According to another aspect of the present invention, there is provided a kit for forming knotless sutures or ligatures. The kit includes a fusible open or U-shaped coupling member as described above, and a fusing tool which positions the coupling member around end portions of the elongated member positioned in the interior region. The fusing tool applies energy to the end portions and the coupling member so that those end portions and the coupling member are mutually joined by fusion. The fusing tool includes generally an energy source, a welding head, an end effector, and general electronics, switches, control devices and the like for supplying weld energy and activating the end effector.
In one exemplary embodiment of the fusing tool, the energy source is ultrasonic energy, and the fusing tool includes an ultrasonic transducer, an ultrasonic welding horn, and an end effector. The end effector may include one or more jaw members adapted for selective deployment around at least a portion of the coupling member to form an ultrasonic welding anvil. In various embodiments, the end effector can be a pair of opposable jaws which move with respect to each other, or a pair of jaws which are resiliently biased toward each other.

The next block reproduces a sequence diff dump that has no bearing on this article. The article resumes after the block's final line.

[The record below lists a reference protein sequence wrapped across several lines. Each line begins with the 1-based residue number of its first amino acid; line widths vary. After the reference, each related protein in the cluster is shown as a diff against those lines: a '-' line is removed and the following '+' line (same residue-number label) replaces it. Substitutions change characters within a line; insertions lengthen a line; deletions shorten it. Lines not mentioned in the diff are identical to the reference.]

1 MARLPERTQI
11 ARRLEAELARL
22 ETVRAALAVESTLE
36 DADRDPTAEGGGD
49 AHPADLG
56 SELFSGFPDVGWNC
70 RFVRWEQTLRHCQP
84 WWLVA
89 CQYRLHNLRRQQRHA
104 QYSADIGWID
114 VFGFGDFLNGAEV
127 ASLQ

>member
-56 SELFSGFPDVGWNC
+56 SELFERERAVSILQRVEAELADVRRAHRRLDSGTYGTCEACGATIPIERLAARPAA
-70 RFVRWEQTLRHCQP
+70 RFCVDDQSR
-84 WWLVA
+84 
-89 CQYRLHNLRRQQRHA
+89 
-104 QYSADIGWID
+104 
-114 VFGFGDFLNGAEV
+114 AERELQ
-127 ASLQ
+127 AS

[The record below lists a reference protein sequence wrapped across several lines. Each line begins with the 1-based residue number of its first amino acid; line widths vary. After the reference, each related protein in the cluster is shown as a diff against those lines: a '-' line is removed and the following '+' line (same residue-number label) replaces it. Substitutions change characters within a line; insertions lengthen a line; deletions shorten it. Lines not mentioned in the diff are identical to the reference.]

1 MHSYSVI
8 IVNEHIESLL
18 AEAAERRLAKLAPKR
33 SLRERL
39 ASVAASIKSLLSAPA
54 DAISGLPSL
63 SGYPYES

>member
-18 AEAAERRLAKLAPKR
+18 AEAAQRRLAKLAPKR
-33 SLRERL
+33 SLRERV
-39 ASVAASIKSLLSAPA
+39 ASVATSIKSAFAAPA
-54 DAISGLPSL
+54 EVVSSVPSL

In additional exemplary embodiments, energy for bonding is supplied by thermal energy (e.g., heat), optical energy (e.g., laser generated), electrical energy (e.g., radio frequency, RF), or current sources (e.g., resistive heating).
According to another aspect of the present invention, there is provided a kit for joining a plurality of surgical sutures together without a knot. The kit provides a fusible coupling member as described above and a fusing tool as described above. The fusing tool is for biasing end portions of sutures toward the interior surface of the coupling member, and applying fusion energy so that the suture end portions are securely retained to the coupling member.
For a fuller understanding of the nature and objects of the present invention, reference should be made to the following detailed description taken in connection with the accompanying drawings, in which:
Like features in the figures are labeled with like reference characters.
Depending on the selection of materials for the coupling member 51 and the suture 14, fusion can occur in selected regions, i.e., interface regions 54 a between the coupling member 51 and the suture 14, and at interface regions 54 b between the end portions 13 of the suture 14. The coupling member 51 is preferably made of a biocompatible material which in some forms of the invention, is sufficiently flexible to allow for moderate deformation of the coupling member 51 to allow the suture 14 (or anatomical structures) to be securely placed within the interior region 53. In one form, the material is resilient so as to retain the structures within the coupling member 51 and create contact surfaces for fused interface regions. Any type of material that meets these requirements can be used.